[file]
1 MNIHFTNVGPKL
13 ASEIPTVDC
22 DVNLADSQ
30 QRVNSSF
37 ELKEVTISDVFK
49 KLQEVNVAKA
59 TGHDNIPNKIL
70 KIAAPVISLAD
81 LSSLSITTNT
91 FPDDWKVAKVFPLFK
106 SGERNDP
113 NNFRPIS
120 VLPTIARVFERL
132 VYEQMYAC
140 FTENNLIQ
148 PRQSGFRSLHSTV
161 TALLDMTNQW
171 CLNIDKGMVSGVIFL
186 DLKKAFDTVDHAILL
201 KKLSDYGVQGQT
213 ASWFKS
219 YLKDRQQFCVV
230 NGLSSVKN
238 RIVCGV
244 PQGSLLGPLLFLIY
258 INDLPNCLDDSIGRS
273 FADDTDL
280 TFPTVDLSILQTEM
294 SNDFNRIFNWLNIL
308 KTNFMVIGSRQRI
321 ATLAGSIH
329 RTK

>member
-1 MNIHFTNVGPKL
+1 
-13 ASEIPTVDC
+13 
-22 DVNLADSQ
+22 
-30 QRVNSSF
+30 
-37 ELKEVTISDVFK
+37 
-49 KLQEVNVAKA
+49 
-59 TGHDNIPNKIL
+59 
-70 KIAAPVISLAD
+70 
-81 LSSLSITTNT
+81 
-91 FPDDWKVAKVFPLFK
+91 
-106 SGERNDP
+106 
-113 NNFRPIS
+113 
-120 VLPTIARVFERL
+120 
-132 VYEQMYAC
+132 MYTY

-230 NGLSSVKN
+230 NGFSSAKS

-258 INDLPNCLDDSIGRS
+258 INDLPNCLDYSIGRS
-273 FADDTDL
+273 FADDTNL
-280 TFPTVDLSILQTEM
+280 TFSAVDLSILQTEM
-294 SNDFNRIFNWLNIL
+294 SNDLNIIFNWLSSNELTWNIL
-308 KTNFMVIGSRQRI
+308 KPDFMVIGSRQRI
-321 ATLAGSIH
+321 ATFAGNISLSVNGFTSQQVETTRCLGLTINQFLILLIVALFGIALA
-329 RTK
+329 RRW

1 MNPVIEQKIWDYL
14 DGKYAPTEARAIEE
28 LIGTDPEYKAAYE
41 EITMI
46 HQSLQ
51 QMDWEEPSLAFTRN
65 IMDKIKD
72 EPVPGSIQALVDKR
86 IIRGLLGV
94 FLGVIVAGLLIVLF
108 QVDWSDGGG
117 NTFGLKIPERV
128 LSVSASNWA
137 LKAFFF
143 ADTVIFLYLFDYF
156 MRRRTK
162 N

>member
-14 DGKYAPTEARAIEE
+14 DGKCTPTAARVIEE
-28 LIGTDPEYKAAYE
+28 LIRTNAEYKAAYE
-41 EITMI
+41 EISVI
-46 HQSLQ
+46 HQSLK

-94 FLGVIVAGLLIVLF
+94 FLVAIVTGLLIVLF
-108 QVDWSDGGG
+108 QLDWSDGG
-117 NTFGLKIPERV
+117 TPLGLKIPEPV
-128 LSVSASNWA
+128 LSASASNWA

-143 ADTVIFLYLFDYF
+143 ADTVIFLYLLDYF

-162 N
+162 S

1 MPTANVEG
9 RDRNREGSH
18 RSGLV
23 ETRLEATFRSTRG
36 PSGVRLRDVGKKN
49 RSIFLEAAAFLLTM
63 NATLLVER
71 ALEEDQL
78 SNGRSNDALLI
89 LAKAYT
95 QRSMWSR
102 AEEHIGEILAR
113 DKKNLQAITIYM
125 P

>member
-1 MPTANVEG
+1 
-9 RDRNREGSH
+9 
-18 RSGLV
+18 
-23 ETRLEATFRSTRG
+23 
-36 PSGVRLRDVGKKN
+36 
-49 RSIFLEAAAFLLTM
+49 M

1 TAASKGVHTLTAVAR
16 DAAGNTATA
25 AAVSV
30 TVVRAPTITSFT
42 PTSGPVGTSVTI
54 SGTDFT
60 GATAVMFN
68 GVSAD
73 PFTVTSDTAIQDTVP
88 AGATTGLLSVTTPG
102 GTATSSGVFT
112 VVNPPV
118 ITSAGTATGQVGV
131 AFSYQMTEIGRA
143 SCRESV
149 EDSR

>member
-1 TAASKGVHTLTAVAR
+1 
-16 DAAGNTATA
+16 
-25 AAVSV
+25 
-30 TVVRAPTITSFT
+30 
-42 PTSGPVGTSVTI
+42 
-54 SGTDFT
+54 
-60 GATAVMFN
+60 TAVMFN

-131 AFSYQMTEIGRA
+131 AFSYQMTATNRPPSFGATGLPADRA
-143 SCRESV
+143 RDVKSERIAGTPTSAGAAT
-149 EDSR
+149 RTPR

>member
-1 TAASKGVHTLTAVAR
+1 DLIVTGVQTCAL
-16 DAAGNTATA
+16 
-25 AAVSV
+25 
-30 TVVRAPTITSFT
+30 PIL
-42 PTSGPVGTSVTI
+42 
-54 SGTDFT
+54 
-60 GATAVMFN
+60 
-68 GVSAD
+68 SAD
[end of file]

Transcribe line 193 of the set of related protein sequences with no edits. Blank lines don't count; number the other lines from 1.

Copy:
-60 GATAVMFN